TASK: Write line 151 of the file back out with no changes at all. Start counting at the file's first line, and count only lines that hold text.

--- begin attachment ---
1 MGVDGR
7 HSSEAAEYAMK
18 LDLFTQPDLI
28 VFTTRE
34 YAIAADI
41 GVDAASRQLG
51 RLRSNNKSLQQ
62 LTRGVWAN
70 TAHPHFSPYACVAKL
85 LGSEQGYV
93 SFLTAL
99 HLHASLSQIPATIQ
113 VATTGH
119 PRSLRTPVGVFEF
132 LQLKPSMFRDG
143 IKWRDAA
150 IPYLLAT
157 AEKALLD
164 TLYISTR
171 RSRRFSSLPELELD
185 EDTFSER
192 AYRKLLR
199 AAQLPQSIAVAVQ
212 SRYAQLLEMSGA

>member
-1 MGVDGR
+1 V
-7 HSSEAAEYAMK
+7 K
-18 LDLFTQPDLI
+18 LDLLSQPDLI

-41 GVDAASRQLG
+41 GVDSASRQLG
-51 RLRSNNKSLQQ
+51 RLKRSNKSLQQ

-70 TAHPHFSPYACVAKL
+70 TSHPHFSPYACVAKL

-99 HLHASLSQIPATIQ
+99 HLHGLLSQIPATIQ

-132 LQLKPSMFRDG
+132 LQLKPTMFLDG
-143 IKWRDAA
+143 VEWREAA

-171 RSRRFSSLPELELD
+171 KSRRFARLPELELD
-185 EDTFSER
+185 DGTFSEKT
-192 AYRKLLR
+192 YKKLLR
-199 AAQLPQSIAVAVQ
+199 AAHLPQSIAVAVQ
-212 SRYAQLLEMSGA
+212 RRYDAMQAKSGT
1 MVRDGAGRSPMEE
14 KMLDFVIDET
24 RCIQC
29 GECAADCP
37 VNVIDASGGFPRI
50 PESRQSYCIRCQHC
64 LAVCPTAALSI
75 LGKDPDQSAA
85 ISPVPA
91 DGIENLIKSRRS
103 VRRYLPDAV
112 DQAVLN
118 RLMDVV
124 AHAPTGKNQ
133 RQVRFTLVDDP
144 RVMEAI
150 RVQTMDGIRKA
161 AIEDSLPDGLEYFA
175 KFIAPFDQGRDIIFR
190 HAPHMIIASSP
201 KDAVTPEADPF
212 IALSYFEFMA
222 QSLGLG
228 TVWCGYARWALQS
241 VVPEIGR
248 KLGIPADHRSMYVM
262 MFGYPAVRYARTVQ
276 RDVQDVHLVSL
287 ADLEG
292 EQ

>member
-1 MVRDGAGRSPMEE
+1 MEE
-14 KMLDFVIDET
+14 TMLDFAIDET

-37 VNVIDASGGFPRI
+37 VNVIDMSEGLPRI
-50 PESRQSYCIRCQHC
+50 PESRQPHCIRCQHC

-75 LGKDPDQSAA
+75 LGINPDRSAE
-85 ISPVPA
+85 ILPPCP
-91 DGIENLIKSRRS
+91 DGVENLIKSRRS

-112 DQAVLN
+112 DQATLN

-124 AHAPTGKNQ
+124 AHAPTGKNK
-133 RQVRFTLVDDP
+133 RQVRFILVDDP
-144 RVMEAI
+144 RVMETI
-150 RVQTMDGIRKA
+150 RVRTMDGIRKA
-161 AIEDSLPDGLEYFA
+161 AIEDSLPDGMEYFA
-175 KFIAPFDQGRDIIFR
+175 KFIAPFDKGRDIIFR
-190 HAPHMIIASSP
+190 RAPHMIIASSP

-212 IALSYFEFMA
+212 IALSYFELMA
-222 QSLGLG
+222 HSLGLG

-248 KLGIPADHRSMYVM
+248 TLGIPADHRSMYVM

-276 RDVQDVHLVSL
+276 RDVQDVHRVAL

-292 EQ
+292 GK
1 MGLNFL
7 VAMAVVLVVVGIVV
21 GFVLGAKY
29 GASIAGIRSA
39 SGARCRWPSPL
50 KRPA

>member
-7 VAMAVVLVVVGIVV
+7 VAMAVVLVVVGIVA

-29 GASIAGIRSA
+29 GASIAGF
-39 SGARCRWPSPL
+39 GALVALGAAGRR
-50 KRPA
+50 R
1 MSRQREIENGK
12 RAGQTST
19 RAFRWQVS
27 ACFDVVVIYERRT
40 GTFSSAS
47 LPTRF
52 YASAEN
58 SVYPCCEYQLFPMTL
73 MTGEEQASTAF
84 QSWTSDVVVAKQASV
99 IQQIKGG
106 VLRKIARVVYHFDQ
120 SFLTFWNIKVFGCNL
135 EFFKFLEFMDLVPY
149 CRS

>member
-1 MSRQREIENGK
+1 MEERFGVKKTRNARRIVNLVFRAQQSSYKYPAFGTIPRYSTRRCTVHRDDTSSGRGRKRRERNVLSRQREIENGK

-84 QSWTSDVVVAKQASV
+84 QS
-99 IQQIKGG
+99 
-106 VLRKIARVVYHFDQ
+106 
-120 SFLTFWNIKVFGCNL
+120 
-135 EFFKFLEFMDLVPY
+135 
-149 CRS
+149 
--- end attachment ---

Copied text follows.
106 VLRKIARVVYHFDQ